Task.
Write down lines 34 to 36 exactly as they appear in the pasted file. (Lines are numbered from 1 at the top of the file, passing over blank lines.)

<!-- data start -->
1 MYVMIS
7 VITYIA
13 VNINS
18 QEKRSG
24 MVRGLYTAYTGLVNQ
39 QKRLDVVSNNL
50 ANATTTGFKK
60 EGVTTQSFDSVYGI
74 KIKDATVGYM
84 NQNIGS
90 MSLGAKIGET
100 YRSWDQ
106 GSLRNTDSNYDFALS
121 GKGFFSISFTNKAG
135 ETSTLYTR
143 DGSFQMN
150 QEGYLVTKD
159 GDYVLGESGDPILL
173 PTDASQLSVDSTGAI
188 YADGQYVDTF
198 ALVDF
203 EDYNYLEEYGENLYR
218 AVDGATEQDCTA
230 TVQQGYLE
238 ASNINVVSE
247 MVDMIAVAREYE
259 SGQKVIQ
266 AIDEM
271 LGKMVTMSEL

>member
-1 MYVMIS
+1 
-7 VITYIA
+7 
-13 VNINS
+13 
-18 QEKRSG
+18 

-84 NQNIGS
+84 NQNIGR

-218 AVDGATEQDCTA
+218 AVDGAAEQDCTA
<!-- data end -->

+7 
-13 VNINS
+13 